If you are giving up on your New Year's resolutions, thinking that it's too late for you to change, think again. Many of us believe that our personalities have changed a lot in the past, but the way we are today is the way we’re going to stay. This is what is known as the “end of history illusion” — we generally experience the end of history as being right now, and we don’t much take into account tomorrow.
History, it seems, is always ending today.
It is easy to see why this occurs, since we only have direct knowledge of the past and present. But it turns out that this illusion also causes us to underestimate – sometimes significantly – how much we might change in the years to come.
A new study set out to explore this phenomenon, and to see how people’s predictions of how they might change in the future matched (or disagreed with) how much people actually changed over the years. Researchers polled 19,000 people between the ages of 18 and 68, comparing the answers of people one decade apart in age.People in every age group underestimated the amount they would change going forward, even as they acknowledged how much they'd changed in the past. When asked how much they would pay to hear a favorite band from ten years ago play today, respondents said $80. But when asked how much they'd pay to hear their favorite band today play in ten years from now, they were willing to pay $129. Even though they knew their love of Blink 182 had faded, they were sure they'd still want to hear the Black Keys a decade down the road.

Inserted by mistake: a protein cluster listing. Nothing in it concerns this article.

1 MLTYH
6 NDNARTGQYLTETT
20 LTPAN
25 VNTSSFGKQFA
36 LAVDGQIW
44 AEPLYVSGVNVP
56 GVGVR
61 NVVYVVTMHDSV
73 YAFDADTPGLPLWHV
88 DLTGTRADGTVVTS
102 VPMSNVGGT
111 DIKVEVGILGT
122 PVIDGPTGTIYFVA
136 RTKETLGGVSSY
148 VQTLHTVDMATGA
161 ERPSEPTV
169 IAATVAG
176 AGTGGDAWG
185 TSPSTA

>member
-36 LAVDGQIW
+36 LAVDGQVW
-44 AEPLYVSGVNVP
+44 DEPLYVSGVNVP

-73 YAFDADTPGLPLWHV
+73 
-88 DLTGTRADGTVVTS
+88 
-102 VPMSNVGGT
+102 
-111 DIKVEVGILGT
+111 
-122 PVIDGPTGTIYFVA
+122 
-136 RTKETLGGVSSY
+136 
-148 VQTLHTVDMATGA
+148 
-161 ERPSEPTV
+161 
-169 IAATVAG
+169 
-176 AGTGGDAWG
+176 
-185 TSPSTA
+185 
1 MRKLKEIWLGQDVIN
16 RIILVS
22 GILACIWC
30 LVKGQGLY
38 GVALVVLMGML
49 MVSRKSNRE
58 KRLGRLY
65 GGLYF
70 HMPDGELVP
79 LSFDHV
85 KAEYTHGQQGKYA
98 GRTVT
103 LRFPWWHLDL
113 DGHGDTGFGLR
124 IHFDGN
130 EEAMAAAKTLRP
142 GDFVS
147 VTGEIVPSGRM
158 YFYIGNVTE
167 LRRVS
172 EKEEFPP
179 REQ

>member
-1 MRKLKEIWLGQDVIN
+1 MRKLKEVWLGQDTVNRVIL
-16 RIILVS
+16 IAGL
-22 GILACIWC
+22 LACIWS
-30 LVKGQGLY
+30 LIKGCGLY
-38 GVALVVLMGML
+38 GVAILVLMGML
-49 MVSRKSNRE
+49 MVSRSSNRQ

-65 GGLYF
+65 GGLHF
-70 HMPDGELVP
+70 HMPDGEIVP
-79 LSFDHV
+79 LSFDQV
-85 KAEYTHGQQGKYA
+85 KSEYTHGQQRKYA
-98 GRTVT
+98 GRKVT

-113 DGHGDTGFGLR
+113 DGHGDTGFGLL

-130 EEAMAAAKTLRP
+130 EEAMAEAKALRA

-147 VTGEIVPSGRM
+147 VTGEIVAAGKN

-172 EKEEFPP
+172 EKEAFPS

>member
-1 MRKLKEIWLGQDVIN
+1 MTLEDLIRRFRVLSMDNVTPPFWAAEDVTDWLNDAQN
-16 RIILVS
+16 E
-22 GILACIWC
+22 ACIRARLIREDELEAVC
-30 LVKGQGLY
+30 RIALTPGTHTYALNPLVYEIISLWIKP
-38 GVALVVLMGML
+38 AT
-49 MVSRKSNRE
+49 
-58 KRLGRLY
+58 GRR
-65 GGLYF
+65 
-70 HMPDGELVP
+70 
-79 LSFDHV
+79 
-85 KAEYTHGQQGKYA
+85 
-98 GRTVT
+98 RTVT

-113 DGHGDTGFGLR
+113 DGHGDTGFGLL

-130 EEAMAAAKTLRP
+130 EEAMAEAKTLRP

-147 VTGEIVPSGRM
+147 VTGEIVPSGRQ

Just because you can't imagine what you will be like in ten years, doesn't mean you aren't going to change.ADVERTISEMENT
Researchers also asked the participants how much they thought their personalities had changed over the past decade – and again, they also quizzed participants 10 years younger – and how much they expected they would change over the next decade.
Interestingly, people of any age believed they had changed a lot in the past, but would change relatively little in the future, as if the way they were now was the way they would be for the rest of their lives. The “end of history illusion” was slightly greater for younger people than it was for older people, but it was always there. In reality, however, people’s personalities continued to evolve and shift over the years.
“Both teenagers and grandparents seem to believe that the pace of personal change has slowed to a crawl and that they have recently become the people they will remain,” the researchers concluded. “History, it seems, is always ending today.” In their article in the journal, Science, they suggest that the reason for the illusion that we are no longer changing very much may be that “[We]...confuse the difficulty of imagining personal change with the unlikelihood of change itself.” In other words, just because you can't imagine what you will be like in ten years, doesn't mean you aren't going to change.